I love making good food but there’s another thing that feeds my soul and that’s art. Ever since I studied in Florence I’ve loved going to museums.   Recently I was in San Francisco on a Friday afternoon and I looked up and saw a banner for the de Young Museum’s Keith Haring exhibit. I checked to see if there was a Friday night event that night and happily there was – the last one of the season.   Friday Nights at the de Young are after-hours art “happenings” that include a mix of live music, dance and theater performances, film screenings, hands on art activities and more.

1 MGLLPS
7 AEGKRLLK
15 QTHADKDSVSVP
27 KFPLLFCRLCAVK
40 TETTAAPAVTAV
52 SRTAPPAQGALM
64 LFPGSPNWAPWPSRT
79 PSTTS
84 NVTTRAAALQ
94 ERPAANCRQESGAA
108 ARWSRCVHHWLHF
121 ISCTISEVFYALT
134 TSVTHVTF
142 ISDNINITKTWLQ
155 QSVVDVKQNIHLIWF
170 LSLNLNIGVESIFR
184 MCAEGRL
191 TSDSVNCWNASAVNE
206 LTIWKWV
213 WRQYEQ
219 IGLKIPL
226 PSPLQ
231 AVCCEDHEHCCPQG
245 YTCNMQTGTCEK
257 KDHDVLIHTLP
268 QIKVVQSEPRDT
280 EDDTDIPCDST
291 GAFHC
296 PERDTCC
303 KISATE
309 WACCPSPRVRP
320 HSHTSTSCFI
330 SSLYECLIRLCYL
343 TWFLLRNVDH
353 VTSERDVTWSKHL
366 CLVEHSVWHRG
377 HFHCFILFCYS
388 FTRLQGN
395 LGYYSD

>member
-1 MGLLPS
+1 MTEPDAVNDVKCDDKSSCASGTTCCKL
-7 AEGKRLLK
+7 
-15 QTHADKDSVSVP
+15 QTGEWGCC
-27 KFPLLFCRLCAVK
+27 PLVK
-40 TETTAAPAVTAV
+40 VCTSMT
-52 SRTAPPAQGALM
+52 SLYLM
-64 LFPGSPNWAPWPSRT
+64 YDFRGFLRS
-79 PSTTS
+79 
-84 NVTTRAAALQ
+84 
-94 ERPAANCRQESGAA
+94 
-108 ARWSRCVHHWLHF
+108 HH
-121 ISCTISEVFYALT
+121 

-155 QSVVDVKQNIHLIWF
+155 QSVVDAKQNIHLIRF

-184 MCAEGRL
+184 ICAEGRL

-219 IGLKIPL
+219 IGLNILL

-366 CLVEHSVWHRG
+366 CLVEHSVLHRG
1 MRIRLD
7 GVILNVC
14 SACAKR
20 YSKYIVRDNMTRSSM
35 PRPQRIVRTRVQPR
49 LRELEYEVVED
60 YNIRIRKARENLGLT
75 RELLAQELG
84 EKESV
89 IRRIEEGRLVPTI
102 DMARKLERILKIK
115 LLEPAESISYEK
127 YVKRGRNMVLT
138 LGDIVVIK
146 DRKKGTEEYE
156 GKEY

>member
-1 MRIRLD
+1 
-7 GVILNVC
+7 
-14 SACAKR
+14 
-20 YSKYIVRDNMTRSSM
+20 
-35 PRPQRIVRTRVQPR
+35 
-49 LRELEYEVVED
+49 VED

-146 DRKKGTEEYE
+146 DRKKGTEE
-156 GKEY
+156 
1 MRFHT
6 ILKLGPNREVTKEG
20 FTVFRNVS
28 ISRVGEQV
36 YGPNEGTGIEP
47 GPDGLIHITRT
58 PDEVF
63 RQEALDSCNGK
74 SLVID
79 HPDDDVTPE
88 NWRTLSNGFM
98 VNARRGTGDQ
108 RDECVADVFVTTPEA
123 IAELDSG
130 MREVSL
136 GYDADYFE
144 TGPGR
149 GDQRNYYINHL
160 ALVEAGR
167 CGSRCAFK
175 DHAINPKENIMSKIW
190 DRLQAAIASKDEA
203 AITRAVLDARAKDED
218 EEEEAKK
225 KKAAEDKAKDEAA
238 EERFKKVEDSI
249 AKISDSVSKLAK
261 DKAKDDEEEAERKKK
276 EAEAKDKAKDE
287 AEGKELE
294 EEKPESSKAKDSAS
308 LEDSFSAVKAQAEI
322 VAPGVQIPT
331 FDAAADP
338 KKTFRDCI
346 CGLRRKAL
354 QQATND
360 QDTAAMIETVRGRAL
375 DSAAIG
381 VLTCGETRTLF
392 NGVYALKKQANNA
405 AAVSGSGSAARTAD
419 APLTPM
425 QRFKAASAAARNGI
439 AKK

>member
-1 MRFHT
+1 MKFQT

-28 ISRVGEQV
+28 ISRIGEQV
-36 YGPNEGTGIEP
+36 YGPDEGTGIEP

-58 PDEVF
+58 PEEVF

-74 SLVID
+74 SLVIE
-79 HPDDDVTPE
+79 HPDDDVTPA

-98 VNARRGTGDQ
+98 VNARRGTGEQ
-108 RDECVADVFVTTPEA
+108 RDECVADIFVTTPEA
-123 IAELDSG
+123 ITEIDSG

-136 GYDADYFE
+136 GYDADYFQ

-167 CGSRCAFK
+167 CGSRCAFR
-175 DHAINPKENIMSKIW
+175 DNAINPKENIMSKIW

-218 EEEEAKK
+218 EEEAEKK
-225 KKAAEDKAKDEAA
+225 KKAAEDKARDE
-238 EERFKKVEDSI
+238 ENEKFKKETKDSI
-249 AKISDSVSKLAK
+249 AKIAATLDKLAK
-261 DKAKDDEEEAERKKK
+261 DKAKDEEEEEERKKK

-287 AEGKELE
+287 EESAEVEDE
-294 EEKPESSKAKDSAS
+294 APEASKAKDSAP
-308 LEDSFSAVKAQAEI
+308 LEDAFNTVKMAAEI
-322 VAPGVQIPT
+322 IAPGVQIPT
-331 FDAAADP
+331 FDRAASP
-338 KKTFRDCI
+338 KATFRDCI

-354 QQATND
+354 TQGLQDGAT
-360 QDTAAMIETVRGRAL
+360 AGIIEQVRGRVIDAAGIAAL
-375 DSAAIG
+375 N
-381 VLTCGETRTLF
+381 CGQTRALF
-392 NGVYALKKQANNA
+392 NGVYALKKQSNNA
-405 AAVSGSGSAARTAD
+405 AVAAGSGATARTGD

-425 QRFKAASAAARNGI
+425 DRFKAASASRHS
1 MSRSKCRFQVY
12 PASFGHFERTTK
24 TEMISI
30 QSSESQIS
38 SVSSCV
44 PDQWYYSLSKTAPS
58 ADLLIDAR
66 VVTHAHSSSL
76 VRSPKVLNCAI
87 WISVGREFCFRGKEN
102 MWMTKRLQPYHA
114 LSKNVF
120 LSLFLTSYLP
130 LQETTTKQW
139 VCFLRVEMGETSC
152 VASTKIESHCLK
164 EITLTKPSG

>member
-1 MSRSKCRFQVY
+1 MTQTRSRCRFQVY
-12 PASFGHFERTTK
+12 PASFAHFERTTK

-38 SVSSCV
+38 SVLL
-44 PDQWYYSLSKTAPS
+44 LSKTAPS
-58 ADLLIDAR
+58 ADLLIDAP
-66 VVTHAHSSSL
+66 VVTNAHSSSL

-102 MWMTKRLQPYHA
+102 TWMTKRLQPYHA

This one was incredible – a visual feast for the eyes and ears with music and dance, theater performances and more – I even got to dance with one of the performers who was dancing on a platform with some headphones on.   There was another set of headphones at her feet for anyone to pick up and hear the music and dance with her and I decided to take the plunge and go along with her. The music was great to dance to and she was fun to play off of so we had a great time! I know she did too cause she told me after. Seeing great art and getting to dance at the same time – what could be better!   And of course the Keith Haring exhibit was fabulous!! I didn’t know much about his work – so it was great to get the audio tour and learn more about him – what an incredible genius he was! The Friday night series is finished for the year but will resume in 2015.   Meanwhile the exhibit is open through February 16th.   I went into the gift shop and bought an umbrella with a Keith Haring design emblazoned on it hoping the rain gods will come through and I will need it this year. I really want to use it! I also love the food at the café. McCalls Catering does a fabulous job – the food is top notch but the prices aren’t astronomical.